While the above paragraphs emphasize some of the most obvious and useful
applications of a better understanding of soil electrical properties, others have been noted
5
in the literature. For example some researchers have attempted to relate electrical
property measurements to the physical properties of soils (Campbell and Ulrichs, 1969;
Hayre 1970; Arulanandan and Smith 1973; Madden 1974). And, of course, nothing has
been said about the military's need to better understand the microwave response of soils
that form the backgrounds to military targets; i.e., when and why does clutter become a
source of target-like signatures. Outside of the topic of soils, studies of the microwave
response of foodstuffs has direct application to quality control concerns in the food
industry (Nelson 1973; Nelson 1983).
Another new application of this technology that is closely related to the
discussion on soil moisture is that of detecting liquid ground contaminants, either near the
surface or at arbitrary depths using a specially-fabricated probe. If, as will be argued
later, polarizable liquids can be characterized by a unique frequency of peak losses due to
the dielectric relaxation phenomenon, then a probe could be designed to measure losses
over a frequency span that is broad enough to detect a peak loss frequency and, coupled
with the results of a thorough experimental program, to identify the particular
contaminant.
The Complex Dielectric Constant
Background information for this study would not be complete without a
definition of terms that will be used. Consider, for the moment, Ampere's law written
for linear, isotropic materials and for current density divided into a component due to the
motion of free charges such as electrons and ions and one due to other factors such a
time variation of polarization and magnetization (Gaussian units are used throughout the
text. For other units see the excellent Appendix on Units and Dimensions in Jackson
(1975)).
(1)
6
where
H = the magnetic field
Jf = the current density due to free charges
D = the electric displacement.
If one also assumes that the magnetic contribution to free charge forces is small relative
to that of the electric field, then one can rewrite (1) using Ohm' law.
Jf = oE
(2)
where a is the conductivity of the medium. Furthermore, having assumed a linear
isotropic material, one can write the electric displacement in terms of the electric field as
D = €E
(3)
where € is the electric permittivity of the material. (It is understood that if € is
frequency dependent. Equation (3) is not rigorously correct in the time domain, but rather
that the electric displacement and electric field are related through Fourier transforms of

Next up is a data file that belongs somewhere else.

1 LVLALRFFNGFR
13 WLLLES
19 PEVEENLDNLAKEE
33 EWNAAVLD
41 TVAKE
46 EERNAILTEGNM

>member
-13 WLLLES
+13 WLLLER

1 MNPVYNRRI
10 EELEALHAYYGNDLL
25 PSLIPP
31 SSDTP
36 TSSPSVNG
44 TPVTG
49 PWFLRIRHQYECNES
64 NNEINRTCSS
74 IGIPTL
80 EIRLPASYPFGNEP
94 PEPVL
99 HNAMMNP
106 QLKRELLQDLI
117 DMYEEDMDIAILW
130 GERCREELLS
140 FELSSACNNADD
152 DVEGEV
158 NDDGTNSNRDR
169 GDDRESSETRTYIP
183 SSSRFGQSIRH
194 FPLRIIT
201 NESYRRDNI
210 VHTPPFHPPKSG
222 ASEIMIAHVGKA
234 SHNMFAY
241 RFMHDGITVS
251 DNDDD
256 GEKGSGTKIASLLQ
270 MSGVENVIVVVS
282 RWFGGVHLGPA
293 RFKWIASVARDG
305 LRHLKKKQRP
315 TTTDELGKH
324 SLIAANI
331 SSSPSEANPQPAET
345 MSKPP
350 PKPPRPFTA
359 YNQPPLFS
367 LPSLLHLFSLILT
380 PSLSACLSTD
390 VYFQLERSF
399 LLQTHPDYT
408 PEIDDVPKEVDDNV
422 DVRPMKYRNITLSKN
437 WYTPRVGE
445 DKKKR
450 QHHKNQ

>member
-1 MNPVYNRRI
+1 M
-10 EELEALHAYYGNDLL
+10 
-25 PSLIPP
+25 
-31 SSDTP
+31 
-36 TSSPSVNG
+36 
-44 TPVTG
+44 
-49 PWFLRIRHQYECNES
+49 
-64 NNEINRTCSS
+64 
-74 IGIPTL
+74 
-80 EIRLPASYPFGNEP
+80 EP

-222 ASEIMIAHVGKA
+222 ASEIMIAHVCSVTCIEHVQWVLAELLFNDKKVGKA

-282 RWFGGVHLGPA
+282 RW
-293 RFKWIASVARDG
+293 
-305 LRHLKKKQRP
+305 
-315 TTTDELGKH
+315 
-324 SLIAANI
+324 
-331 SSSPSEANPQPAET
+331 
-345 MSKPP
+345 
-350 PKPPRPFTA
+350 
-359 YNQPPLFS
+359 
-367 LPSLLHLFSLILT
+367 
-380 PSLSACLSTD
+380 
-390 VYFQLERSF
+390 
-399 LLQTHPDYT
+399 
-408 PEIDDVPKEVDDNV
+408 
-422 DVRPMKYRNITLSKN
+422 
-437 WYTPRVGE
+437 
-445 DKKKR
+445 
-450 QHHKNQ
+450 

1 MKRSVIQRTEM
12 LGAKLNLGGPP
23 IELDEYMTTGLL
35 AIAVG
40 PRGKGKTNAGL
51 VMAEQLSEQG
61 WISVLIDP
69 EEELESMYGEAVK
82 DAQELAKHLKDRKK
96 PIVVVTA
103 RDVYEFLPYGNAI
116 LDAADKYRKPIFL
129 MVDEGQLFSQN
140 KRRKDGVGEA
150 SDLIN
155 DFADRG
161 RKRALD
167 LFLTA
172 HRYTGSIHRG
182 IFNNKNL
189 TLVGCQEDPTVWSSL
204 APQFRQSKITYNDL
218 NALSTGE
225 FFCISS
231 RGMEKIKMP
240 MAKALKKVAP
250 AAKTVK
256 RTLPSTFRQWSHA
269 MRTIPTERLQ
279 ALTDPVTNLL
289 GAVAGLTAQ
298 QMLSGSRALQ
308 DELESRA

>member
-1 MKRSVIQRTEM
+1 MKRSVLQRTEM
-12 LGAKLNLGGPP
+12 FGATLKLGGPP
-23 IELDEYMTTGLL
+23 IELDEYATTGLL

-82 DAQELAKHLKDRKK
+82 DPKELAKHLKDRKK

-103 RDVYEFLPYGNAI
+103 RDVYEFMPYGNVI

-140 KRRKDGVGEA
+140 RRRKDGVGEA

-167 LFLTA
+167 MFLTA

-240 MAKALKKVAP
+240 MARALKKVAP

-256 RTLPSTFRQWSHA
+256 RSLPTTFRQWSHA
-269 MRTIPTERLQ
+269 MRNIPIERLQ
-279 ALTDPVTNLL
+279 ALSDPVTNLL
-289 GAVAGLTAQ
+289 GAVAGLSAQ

the frequency-dependent permittivity (Jackson, 1975, p. 307). Adding this notational
complexity would only serve to cloud the qualitative development intended within this
section.) Then Ampere's law can be written as
VxH =
+ -1-^
c
(4)
cot
Thus, the flow of current in a medium is both proportional to the applied electric field
and to the time rate of change of that field. By analogy with simple electrical circuits,
permittivity is a measure of the electrical capacity or capacitance of the media, its ability
to store charge. Capacitor plates in a vacuum collect and give up charge, thus, there is a
permittivity of free space, GQ (unity in Gaussian units). Capacitor plates filled with a
polarizable material exhibit a higher capacitance due to material polarization such that the
material permittivity can be written as
7
(5)
€ = €o(l + 471%^)
where %g is the electric susceptibility for linear materials and relates the material
polarization to electric field. The value of material permittivity normalized to the
permittivity of free space is what is called the dielectric constant (or relative permittivity).
€ = -^ = 1 + 47T:Xe
(6)
From this point on in the text, 6 will refer to the relative permittivity.
As will be shown by the data, the dielectric constant of real materials is
frequency dependent (a characteristic referred to as "dispersion"). At relatively low
frequencies, polarizable particles, which are effectively electric dipoles, are able to rotate
or align themselves with the changing electric field with little loss in energy. However,
as will be discussed later, there are several other mechanisms at work that do result in
electrical energy losses, particularly at frequencies less than 100 MHz. As the frequency
goes up, the dipoles cannot keep up completely with the electric field, resulting in a
phase shift in current that peaks in the 10-20 GHz frequency range and is quite
temperature dependent. Finally, as the frequency goes even higher, the dipoles do not
even respond, resulting in a reduction of real capacitance to its optical value which is due
to electronic polarizability (Feynman, 1964). This frequency-dependent loss mechanism
can be modeled by a complex dielectric constant
€ =
where,
, reflects the phase lag in the particle motion. Finally, then. Ampere's law
could be written as
Vx5 =
+
\ c
dE
C/ d t
(8)
If one further assumes that the material is subjected to a sinusoidal electric field
8
(9)
then
(06
Vx# = 15° ^
c
C
(10)
c
The first two terms on the right hand side of Equation 10 represent the conductive nature
of the material, the flow of energy that is associated with losses. The third term is a
measure of its energy flow due to its polarizability. All of the terms within the square
brackets are collectively referred to as the admittance of the material, being the ratio of
current to voltage. The first two terms represent the conductance of the material, and the
last term represents its susceptance. It is clear, then, that (coe'V 4tt:) can be thought
of as something like a dielectric conductivity.
It appears that electrical property measurements reported in the literature